Nova Scotia

Mi'kmaw bands take opposite approach to cannabis sales on reserve

Membertou plans to regulate private cannabis dispensaries, while Eskasoni is opting to work with the NSLC.

Membertou plans to regulate private cannabis dispensaries, while Eskasoni is going with a provincial outlet

Membertou is planning to regulate private cannabis dispensaries on reserve, like the one seen here, but Eskasoni is leaving the sale and regulation up to the Nova Scotia government. (Tom Ayers/CBC)

Two of the largest Mi'kmaw communities in Nova Scotia are taking different approaches to cannabis.

Membertou is planning to regulate private dispensaries, while Eskasoni is leaving the oversight and sales of cannabis up to the province.

Last year, Eskasoni had been thinking about opening its own dispensary, but decided against it.

Instead, the band has signed a five-year deal with the Nova Scotia Liquor Corp., to open provincially regulated alcohol and cannabis outlets on reserve.

"In Eskasoni's case, the band decided that with all of the safety factors ... involved with alcohol and drugs, that this would be something that would be [done] in partnership with the experts," said Steve Parsons, CEO of the band's corporate division.

Parsons said Eskasoni will take part in enforcement under the agreement.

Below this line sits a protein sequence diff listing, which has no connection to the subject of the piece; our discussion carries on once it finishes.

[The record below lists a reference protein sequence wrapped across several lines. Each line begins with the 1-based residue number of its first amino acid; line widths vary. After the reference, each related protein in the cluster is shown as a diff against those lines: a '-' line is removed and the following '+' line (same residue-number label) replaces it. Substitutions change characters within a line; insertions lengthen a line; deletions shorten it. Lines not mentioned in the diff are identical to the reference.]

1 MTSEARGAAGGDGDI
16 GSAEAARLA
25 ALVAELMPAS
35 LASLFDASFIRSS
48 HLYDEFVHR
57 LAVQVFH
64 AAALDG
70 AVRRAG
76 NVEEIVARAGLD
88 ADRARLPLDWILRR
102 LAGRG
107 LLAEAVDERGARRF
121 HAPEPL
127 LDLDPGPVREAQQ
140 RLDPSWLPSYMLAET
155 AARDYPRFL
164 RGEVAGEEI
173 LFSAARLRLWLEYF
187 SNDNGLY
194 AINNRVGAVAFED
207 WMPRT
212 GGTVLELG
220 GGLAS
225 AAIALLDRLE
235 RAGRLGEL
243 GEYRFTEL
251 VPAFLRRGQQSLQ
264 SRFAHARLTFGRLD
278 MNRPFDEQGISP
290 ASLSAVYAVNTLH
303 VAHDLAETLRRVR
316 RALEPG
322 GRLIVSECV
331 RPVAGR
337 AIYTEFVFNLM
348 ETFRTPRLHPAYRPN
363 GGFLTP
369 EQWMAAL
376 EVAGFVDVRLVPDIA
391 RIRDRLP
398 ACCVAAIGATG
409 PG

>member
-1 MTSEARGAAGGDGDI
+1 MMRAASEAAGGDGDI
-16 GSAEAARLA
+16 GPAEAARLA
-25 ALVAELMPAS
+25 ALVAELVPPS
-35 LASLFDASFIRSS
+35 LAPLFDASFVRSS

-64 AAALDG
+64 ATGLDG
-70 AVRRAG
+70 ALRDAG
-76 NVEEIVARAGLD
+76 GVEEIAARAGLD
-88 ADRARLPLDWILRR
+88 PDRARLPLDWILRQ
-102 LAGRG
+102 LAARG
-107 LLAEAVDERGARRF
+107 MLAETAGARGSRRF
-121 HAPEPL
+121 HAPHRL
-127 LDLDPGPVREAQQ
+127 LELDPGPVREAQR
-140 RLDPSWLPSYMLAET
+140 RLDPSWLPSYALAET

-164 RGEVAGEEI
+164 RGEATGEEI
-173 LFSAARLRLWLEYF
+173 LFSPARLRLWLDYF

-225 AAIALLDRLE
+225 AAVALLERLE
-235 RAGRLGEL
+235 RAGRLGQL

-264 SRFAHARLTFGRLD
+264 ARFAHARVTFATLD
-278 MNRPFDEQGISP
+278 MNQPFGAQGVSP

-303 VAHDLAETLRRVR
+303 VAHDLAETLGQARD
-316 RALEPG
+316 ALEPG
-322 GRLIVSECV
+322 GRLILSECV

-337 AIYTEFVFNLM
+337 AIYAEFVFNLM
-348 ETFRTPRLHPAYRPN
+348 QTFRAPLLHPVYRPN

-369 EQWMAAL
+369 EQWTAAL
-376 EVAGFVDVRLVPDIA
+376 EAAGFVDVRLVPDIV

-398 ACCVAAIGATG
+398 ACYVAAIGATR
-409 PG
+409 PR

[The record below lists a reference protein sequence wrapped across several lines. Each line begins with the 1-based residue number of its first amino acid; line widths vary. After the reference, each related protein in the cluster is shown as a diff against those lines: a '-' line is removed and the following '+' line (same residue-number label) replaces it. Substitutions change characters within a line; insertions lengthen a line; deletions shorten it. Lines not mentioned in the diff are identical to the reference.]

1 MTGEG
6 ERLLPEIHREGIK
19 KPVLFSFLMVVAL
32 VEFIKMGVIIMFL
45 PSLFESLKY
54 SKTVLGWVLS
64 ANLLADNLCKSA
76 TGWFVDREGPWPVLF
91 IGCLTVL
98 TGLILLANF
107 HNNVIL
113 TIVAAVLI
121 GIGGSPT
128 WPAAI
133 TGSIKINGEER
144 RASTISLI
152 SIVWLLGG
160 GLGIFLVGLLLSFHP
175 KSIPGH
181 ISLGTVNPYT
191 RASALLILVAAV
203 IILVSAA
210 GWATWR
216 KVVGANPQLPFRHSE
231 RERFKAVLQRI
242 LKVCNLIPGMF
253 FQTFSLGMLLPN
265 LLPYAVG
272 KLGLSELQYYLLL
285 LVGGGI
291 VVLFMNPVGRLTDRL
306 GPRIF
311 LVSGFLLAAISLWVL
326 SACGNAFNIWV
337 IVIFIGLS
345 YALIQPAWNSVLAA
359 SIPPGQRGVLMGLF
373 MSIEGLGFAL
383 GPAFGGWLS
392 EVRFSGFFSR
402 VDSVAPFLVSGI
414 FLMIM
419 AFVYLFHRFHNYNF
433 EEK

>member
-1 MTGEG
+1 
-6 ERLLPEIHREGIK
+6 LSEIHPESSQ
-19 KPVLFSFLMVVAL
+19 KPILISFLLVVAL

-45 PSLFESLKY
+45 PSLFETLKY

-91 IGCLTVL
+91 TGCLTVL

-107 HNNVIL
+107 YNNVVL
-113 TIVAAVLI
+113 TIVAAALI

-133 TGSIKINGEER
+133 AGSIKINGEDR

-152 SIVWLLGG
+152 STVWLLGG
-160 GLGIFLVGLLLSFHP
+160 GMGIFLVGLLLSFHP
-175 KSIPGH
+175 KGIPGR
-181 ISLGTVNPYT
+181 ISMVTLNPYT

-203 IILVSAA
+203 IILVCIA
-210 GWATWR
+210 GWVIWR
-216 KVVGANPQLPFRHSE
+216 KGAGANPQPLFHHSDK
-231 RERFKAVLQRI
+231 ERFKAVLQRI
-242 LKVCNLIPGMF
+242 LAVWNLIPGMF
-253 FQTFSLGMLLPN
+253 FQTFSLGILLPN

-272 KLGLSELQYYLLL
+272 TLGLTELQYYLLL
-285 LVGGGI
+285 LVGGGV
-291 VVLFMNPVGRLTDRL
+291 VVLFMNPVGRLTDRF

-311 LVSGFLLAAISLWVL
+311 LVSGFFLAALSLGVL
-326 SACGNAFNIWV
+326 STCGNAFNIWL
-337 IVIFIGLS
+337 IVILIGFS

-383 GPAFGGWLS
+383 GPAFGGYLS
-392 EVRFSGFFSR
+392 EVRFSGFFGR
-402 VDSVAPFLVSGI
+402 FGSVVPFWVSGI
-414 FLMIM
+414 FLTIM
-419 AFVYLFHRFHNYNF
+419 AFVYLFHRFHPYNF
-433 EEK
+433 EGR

Steve Parsons, CEO of Eskasoni's corporate division, says under a deal with the NSLC, dispensaries that advertise their products on reserve will face enforcement by RCMP and the band. (Tom Ayers/CBC)

"The band has agreed that if there are dispensaries that open up on the reserve that are advertising their products, that they would work in conjunction with the local RCMP detachment to address the issues," he said.

Parsons said that could include shutting down private dispensaries if necessary, but he said he is not aware of any in Eskasoni right now.

Meanwhile, Membertou has more than a dozen private dispensaries operating on reserve.

Earlier this year, Cape Breton Regional Police took out a full-page ad in the band's newsletter warning about the start of a crackdown on them, calling the dispensaries illegal.

Police said they were reacting to complaints from the community about dispensaries being located in residential neighbourhoods.

Last week, band members voted in a community poll to allow the dispensaries to continue, as long as the band regulates their operation.

Details to come in new year

Membertou Chief Terry Paul was not available for comment, but the band said in an email that details of how that will work will come in the new year.

Nova Scotia's Department of Justice declined to provide anyone for an interview, but said in an email the NSLC is the only authorized cannabis retailer in the province.

The Nova Scotia Association of Mi'kmaw Chiefs has been asking the province to work with them on regulation of cannabis sales since 2018, saying they have the right to self-government, but there has been no agreement to date.


Tom Ayers


Tom Ayers has been a reporter and editor for 37 years. He has spent the last 19 covering Cape Breton and Nova Scotia stories. You can reach him at